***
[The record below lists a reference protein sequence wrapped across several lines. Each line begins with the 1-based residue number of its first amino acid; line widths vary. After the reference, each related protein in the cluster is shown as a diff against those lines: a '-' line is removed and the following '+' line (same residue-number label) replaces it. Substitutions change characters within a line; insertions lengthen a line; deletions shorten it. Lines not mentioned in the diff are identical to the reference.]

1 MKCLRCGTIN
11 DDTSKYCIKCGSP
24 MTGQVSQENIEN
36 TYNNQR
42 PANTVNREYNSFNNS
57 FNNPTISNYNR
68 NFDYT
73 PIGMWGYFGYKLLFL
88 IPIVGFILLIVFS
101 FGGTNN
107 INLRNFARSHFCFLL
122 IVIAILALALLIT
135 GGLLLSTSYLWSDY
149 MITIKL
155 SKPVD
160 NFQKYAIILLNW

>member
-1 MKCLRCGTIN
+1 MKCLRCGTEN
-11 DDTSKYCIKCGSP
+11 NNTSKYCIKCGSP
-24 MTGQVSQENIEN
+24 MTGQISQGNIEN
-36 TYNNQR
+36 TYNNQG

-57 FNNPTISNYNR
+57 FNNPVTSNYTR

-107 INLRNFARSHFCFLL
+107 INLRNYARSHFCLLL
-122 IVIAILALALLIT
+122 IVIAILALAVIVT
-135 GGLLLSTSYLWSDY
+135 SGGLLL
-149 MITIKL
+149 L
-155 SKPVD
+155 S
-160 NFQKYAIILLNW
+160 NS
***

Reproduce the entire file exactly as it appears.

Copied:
[The record below lists a reference protein sequence wrapped across several lines. Each line begins with the 1-based residue number of its first amino acid; line widths vary. After the reference, each related protein in the cluster is shown as a diff against those lines: a '-' line is removed and the following '+' line (same residue-number label) replaces it. Substitutions change characters within a line; insertions lengthen a line; deletions shorten it. Lines not mentioned in the diff are identical to the reference.]

1 MKCLRCGTIN
11 DDTSKYCIKCGSP
24 MTGQVSQENIEN
36 TYNNQR
42 PANTVNREYNSFNNS
57 FNNPTISNYNR
68 NFDYT
73 PIGMWGYFGYKLLFL
88 IPIVGFILLIVFS
101 FGGTNN
107 INLRNFARSHFCFLL
122 IVIAILALALLIT
135 GGLLLSTSYLWSDY
149 MITIKL
155 SKPVD
160 NFQKYAIILLNW

>member
-1 MKCLRCGTIN
+1 MKCLRCGTEN
-11 DDTSKYCIKCGSP
+11 NNTSKYCIKCGSP
-24 MTGQVSQENIEN
+24 MTGQISQGNIEN
-36 TYNNQR
+36 TYNNQG

-57 FNNPTISNYNR
+57 FNNPVTSNYTR

-107 INLRNFARSHFCFLL
+107 INLRNYARSHFCLLL
-122 IVIAILALALLIT
+122 IVIAILALAVIVT
-135 GGLLLSTSYLWSDY
+135 SGGLLL
-149 MITIKL
+149 L
-155 SKPVD
+155 S
-160 NFQKYAIILLNW
+160 NS